Sabbath School classes are looking for outreach projects that enable them to get directly involved with Sabbath School evangelism. So more than choosing projects that simply require them to write a check, class members are looking for connections. They find opportunities to do friendship evangelism with members of the community that enable them to engage in “teachable moments” while increasing fellowship with their class members. So the choices are no longer Do I meet my needs? or Do I help someone else? I can do both.
Members of the Cadiz Mission in Cadiz, Kentucky, are part of a new church plant. Their bags of love fit the profile of a win-win class outreach project.
Bags of Love
The “It’s My Very Own” program champions the immediate needs of displaced children. The service they provide is called “bags of love.” These are handmade duffel bags containing a handmade quilt, toys, and personal care items for children in their county who are removed from their homes by Support Service Aid.
My husband, Jack, and I base our commission on Psalm 82:3-5:
- “Defend the poor and fatherless: do justice to the afflicted and needy.
- “Deliver the poor and needy: rid them out of the hand of the wicked.
- “They know not, neither will they understand; they walk on in darkness: all the foundations of the earth are out of course.”
We launched the “It’s My Very Own” program in December 2004:
- I contacted Support Service Aid, telling them about the goals and methods of “It’s My Very Own.”
- I scheduled a speaking engagement for myself for their monthly interagency meeting. Then I guess that I shocked them by offering to provide the meal for the luncheon. (“This woman really knows how to set a table,” says Barbara’s friend, Betty Harold.)
- I also called the Kentucky New Era and the Cadiz Record, telling them about the “It’s My Very Own” program and invited them to the luncheon. This courtesy resulted in gaining half-page news coverage in both newspapers. “It’s My Very Own” delivered eight bags of love to the office of Support Service Aid.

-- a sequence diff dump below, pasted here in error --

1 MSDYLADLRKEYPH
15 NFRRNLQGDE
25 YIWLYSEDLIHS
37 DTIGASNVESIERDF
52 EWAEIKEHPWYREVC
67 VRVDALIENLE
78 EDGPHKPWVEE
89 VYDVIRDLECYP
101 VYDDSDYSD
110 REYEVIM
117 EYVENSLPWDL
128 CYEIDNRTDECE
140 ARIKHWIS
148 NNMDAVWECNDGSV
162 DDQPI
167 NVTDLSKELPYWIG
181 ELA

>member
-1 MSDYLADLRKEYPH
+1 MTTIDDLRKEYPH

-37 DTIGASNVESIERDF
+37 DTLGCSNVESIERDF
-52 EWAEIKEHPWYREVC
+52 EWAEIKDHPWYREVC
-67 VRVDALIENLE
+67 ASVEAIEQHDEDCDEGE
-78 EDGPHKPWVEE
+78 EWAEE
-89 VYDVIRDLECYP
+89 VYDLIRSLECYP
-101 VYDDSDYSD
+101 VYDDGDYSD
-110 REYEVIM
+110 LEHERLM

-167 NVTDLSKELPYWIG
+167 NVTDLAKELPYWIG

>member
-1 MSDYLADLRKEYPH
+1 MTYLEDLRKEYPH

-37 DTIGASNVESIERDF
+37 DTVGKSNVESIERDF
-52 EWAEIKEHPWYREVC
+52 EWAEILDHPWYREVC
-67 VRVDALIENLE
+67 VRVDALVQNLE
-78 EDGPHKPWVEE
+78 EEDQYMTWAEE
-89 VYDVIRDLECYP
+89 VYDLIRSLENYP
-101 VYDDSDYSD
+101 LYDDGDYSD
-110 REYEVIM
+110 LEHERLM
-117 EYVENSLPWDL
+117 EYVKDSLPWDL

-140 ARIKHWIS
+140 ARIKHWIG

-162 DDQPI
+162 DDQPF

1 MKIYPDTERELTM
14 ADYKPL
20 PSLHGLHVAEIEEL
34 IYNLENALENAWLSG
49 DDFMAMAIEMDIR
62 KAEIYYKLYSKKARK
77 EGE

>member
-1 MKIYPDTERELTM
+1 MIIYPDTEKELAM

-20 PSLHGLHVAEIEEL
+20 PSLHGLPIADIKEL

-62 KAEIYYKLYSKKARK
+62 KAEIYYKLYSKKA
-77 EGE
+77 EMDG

The newspaper articles generated a lot of interest in “It’s My Very Own.” Members of many denominations called to ask what they could do to help. When they thanked me for my wonderful work, I turned their attention to God’s work through me. One Sunday School class leader for 5- and 6-year-olds called to say that she had been looking for ways to get the children involved in mission work. They began collecting personal care items to be put into the bags of love.
I also contacted the Quilters Guild in the Cadiz area and have accepted two appointments to speak at their monthly meetings. Now the quilters are sewing tops for gift quilts. “It’s My Very Own” provides the fabric, and the quilters invest their skill and time. We could go to a discount store and buy $5 blankets, but we want the children to have the love that comes from the work put into handmade quilts.
“It’s My Very Own” welcomes people who can help with various stages of quilt-making and in other ways. I intend to contact the Homemakers Club in our area, a good resource for a project such as this.
When people volunteer to help, we find a place for them to be of value to “It’s My Very Own.” No helper is turned away.
© 2014 General Conference of Seventh-day Adventists